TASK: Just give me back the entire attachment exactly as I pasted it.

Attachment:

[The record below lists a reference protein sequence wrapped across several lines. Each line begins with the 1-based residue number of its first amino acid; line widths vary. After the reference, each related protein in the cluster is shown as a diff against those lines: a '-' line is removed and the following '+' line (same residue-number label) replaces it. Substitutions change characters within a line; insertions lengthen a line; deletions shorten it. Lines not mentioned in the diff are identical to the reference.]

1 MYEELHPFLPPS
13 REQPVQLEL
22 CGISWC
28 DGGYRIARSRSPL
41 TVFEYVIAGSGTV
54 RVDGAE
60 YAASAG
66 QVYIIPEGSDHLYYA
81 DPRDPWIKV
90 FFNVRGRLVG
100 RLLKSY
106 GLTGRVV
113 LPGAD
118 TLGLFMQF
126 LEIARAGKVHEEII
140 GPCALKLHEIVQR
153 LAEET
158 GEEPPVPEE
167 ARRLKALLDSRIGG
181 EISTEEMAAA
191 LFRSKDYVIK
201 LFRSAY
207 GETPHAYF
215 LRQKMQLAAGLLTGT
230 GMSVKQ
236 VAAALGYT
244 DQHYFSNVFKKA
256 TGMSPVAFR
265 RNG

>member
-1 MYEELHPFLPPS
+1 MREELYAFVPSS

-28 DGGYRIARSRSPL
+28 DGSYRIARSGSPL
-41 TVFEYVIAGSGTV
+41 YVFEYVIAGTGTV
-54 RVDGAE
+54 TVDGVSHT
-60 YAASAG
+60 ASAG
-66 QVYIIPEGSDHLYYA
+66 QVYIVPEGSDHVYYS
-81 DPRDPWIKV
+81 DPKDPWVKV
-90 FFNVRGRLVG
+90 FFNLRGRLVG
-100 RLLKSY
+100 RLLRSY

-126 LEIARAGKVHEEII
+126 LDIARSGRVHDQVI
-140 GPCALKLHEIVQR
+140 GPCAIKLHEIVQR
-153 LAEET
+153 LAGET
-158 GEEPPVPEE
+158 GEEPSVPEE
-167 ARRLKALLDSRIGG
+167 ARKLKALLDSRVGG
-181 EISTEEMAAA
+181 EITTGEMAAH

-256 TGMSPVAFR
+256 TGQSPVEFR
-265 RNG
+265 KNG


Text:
[The record below lists a reference protein sequence wrapped across several lines. Each line begins with the 1-based residue number of its first amino acid; line widths vary. After the reference, each related protein in the cluster is shown as a diff against those lines: a '-' line is removed and the following '+' line (same residue-number label) replaces it. Substitutions change characters within a line; insertions lengthen a line; deletions shorten it. Lines not mentioned in the diff are identical to the reference.]

1 MYEELHPFLPPS
13 REQPVQLEL
22 CGISWC
28 DGGYRIARSRSPL
41 TVFEYVIAGSGTV
54 RVDGAE
60 YAASAG
66 QVYIIPEGSDHLYYA
81 DPRDPWIKV
90 FFNVRGRLVG
100 RLLKSY
106 GLTGRVV
113 LPGAD
118 TLGLFMQF
126 LEIARAGKVHEEII
140 GPCALKLHEIVQR
153 LAEET
158 GEEPPVPEE
167 ARRLKALLDSRIGG
181 EISTEEMAAA
191 LFRSKDYVIK
201 LFRSAY
207 GETPHAYF
215 LRQKMQLAAGLLTGT
230 GMSVKQ
236 VAAALGYT
244 DQHYFSNVFKKA
256 TGMSPVAFR
265 RNG

>member
-1 MYEELHPFLPPS
+1 MREELYAFVPSS

-28 DGGYRIARSRSPL
+28 DGSYRIARSGSPL
-41 TVFEYVIAGSGTV
+41 YVFEYVIAGTGTV
-54 RVDGAE
+54 TVDGVSHT
-60 YAASAG
+60 ASAG
-66 QVYIIPEGSDHLYYA
+66 QVYIVPEGSDHVYYS
-81 DPRDPWIKV
+81 DPKDPWVKV
-90 FFNVRGRLVG
+90 FFNLRGRLVG
-100 RLLKSY
+100 RLLRSY

-126 LEIARAGKVHEEII
+126 LDIARSGRVHDQVI
-140 GPCALKLHEIVQR
+140 GPCAIKLHEIVQR
-153 LAEET
+153 LAGET
-158 GEEPPVPEE
+158 GEEPSVPEE
-167 ARRLKALLDSRIGG
+167 ARKLKALLDSRVGG
-181 EISTEEMAAA
+181 EITTGEMAAH

-256 TGMSPVAFR
+256 TGQSPVEFR
-265 RNG
+265 KNG